Monster Mutt Madness

Weighing in at 10,000 pounds, standing 11 feet tall and expanding 10 feet wide, these mammoth creatures reach speeds of 100 miles per hour as they fly through the air with the greatest of ease, crushing all lesser beasts in their paths. Whether you have kids or are a kid at heart, Monster Jam is a pulse-pounding event you won’t want to miss.

Taking place at the Bubba Raceway Park, see four-time world champion Grave Digger, all-new Zombie, Grinder, Razin Kane, Ice Cream Man and this issue’s cover star Monster Mutt attempt to score straight 10s while keeping spectators on the edge of their seats.

Ocala Style spoke with Whit Tarlton, the driver of Monster Mutt, to learn what it’s like to be behind the wheel of a monster truck.

How did you become a monster truck driver?

A good friend of mine, Gary Porter, started in monster trucks back in ’85. He was up driving the Grave Digger and needed a driver. At the time, I drove The Ninja Turtle truck. He asked me if I wanted to be a driver, and I went and tested for him. I drove the Monster Mutt for two years, then the Spider-man for two years and now this is my second time back in Monster Mutt.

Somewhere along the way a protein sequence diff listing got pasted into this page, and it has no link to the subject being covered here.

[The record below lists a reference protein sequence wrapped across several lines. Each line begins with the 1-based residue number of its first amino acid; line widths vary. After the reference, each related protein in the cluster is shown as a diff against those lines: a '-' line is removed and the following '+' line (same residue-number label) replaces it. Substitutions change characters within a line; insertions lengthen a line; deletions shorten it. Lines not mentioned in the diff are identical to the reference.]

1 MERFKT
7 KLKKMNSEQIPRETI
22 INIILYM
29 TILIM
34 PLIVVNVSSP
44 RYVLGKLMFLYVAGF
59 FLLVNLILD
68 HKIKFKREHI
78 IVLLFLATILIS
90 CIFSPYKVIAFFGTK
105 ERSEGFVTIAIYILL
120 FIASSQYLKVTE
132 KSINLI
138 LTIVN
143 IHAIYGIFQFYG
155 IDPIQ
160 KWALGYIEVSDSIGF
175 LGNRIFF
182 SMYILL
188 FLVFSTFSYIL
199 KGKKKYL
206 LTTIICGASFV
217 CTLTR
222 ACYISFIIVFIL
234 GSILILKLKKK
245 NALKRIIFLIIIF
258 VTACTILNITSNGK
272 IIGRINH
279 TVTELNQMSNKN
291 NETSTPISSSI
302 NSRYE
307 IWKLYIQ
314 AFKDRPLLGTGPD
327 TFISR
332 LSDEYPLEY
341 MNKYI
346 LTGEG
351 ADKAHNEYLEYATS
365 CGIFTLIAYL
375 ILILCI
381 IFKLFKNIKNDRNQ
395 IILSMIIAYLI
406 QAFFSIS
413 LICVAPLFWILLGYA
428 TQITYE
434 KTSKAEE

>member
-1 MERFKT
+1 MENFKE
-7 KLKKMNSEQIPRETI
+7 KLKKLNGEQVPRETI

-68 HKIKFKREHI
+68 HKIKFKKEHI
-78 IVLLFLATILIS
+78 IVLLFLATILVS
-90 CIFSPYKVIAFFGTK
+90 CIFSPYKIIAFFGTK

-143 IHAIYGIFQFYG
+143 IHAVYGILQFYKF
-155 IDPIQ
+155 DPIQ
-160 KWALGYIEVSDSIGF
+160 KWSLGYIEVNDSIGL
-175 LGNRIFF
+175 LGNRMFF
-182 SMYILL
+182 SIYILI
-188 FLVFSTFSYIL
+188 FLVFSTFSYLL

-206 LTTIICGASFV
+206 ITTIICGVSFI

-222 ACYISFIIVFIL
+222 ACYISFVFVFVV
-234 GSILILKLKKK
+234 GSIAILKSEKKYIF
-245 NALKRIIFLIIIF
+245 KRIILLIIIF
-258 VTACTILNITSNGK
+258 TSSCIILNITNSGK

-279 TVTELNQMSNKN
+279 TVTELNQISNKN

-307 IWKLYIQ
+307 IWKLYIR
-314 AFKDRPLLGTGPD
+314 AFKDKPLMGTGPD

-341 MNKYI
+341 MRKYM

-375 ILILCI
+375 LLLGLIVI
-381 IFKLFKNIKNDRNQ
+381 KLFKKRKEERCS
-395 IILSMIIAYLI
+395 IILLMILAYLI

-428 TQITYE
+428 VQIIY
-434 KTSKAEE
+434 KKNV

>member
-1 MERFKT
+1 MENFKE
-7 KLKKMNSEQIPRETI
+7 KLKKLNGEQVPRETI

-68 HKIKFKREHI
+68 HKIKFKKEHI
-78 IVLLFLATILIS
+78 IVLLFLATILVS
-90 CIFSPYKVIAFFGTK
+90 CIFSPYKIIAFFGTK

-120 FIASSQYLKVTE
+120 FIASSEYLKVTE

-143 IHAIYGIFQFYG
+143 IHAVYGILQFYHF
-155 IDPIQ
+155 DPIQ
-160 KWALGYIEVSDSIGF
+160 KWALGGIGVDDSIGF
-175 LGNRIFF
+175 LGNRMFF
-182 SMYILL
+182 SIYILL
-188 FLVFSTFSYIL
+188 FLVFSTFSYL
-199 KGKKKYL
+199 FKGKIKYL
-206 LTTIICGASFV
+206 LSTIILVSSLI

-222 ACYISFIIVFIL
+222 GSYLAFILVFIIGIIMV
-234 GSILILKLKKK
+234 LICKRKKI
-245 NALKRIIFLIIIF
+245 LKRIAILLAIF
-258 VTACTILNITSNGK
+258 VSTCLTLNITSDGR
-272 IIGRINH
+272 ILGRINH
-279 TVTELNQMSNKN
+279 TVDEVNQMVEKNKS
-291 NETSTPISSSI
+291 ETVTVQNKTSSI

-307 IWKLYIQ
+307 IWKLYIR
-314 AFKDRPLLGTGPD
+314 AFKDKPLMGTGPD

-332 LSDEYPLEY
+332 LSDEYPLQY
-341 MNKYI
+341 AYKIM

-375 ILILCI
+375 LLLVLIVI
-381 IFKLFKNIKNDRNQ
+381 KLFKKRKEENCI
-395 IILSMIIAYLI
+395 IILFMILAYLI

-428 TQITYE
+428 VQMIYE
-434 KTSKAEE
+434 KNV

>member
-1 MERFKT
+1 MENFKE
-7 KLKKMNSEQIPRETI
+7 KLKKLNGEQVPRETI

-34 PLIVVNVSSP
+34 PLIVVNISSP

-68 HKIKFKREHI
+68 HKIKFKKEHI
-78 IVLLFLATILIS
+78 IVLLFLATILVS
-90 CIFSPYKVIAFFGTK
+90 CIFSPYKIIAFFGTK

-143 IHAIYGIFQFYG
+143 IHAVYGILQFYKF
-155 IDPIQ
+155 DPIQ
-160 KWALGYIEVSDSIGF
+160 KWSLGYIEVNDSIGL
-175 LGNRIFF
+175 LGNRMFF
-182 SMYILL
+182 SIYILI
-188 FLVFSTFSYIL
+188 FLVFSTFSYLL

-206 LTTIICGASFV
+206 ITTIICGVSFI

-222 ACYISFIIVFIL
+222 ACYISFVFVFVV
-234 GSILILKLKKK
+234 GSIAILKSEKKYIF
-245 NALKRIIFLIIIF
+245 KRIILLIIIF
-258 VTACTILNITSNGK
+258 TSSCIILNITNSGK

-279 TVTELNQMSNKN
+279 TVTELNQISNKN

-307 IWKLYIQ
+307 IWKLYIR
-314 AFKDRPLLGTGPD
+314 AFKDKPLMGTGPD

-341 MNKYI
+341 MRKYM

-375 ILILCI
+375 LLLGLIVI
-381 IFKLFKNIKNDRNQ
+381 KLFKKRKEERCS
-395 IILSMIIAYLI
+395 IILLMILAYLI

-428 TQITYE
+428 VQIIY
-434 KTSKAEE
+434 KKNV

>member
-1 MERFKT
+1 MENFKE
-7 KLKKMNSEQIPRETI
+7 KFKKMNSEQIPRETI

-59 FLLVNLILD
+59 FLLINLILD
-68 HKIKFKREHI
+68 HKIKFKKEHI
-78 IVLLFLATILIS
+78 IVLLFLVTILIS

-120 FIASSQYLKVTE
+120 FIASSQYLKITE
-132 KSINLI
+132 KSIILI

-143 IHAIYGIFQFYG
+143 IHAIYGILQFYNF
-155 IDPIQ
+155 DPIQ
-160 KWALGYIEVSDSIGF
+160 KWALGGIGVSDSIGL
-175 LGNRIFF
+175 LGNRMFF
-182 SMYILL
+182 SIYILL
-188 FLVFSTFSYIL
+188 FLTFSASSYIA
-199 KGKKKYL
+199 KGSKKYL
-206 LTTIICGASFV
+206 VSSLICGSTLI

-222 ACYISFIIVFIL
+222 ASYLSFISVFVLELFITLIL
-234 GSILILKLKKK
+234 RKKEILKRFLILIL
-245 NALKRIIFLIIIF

How do you like the Monster Mutt?

I like it a lot. It’s got the ears, the tail and tongue. It’s like a magnet to the kids. That’s one great part of it. My kids are all grown up, and I can make some kids happy. That would be the biggest perk of driving the Monster Mutt—just making the kids smile.

What’s the craziest thing that’s happened to you during a show?

I guess it was the craziest and the worst, my truck caught on fire in Houston. That was probably the worst experience. I dislocated my shoulder one time and broke my collarbone, too.

Do you get nervous before or during shows?

No, I guess it’s just like another day at the office. If I’m nervous about anything, it’s just about wanting the truck to stay together so I can put on a good show.

What does it feel like to ride in the Monster Mutt?

It’d be like operating a piece of heavy equipment on steroids. You’re just constantly trying to make decisions: how to maneuver the cars, when to turn, if I need to gear down. It just starts running away with you in a sense.

Was it difficult to learn how to do all that?

It pretty much comes down to you’re either going to get it or you’re not. Thinking it out isn’t going to work because nothing ever goes as planned. It takes time to get the feel of the trucks. If you get the feel of how it runs, you can put on a good show.






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